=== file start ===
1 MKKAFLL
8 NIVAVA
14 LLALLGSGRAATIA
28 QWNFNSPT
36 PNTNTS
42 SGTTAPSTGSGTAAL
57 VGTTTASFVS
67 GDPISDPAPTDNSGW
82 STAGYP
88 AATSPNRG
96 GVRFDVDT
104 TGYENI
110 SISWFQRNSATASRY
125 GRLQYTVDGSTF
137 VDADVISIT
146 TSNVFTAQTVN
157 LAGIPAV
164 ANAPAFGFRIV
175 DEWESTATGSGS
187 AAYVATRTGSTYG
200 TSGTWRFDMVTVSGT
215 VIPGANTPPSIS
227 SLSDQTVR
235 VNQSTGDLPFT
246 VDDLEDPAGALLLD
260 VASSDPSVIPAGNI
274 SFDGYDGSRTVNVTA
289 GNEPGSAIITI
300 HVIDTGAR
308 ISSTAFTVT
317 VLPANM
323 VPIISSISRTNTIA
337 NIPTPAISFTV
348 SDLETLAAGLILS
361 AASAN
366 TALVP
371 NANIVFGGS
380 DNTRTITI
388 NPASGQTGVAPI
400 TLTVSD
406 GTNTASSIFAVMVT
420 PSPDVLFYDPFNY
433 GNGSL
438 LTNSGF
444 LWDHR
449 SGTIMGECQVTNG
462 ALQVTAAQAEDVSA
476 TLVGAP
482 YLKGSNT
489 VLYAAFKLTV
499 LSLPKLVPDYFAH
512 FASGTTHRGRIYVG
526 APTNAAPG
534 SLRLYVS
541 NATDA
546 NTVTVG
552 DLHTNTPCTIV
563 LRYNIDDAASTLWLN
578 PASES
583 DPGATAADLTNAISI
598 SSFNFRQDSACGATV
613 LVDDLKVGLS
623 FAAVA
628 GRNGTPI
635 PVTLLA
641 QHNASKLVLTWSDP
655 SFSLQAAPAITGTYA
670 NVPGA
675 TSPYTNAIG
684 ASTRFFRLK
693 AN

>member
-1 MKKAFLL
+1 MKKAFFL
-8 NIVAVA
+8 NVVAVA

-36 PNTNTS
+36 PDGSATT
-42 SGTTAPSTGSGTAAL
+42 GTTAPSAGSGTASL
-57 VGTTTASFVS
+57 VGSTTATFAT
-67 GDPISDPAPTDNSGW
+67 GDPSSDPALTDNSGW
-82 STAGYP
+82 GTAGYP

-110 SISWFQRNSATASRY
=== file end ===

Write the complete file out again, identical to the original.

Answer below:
1 MKKAFLL
8 NIVAVA
14 LLALLGSGRAATIA
28 QWNFNSPT
36 PNTNTS
42 SGTTAPSTGSGTAAL
57 VGTTTASFVS
67 GDPISDPAPTDNSGW
82 STAGYP
88 AATSPNRG
96 GVRFDVDT
104 TGYENI
110 SISWFQRNSATASRY
125 GRLQYTVDGSTF
137 VDADVISIT
146 TSNVFTAQTVN
157 LAGIPAV
164 ANAPAFGFRIV
175 DEWESTATGSGS
187 AAYVATRTGSTYG
200 TSGTWRFDMVTVSGT
215 VIPGANTPPSIS
227 SLSDQTVR
235 VNQSTGDLPFT
246 VDDLEDPAGALLLD
260 VASSDPSVIPAGNI
274 SFDGYDGSRTVNVTA
289 GNEPGSAIITI
300 HVIDTGAR
308 ISSTAFTVT
317 VLPANM
323 VPIISSISRTNTIA
337 NIPTPAISFTV
348 SDLETLAAGLILS
361 AASAN
366 TALVP
371 NANIVFGGS
380 DNTRTITI
388 NPASGQTGVAPI
400 TLTVSD
406 GTNTASSIFAVMVT
420 PSPDVLFYDPFNY
433 GNGSL
438 LTNSGF
444 LWDHR
449 SGTIMGECQVTNG
462 ALQVTAAQAEDVSA
476 TLVGAP
482 YLKGSNT
489 VLYAAFKLTV
499 LSLPKLVPDYFAH
512 FASGTTHRGRIYVG
526 APTNAAPG
534 SLRLYVS
541 NATDA
546 NTVTVG
552 DLHTNTPCTIV
563 LRYNIDDAASTLWLN
578 PASES
583 DPGATAADLTNAISI
598 SSFNFRQDSACGATV
613 LVDDLKVGLS
623 FAAVA
628 GRNGTPI
635 PVTLLA
641 QHNASKLVLTWSDP
655 SFSLQAAPAITGTYA
670 NVPGA
675 TSPYTNAIG
684 ASTRFFRLK
693 AN

>member
-1 MKKAFLL
+1 MKKAFFL
-8 NIVAVA
+8 NVVAVA

-36 PNTNTS
+36 PDGSATT
-42 SGTTAPSTGSGTAAL
+42 GTTAPSAGSGTASL
-57 VGTTTASFVS
+57 VGSTTATFAT
-67 GDPISDPAPTDNSGW
+67 GDPSSDPALTDNSGW
-82 STAGYP
+82 GTAGYP

-110 SISWFQRNSATASRY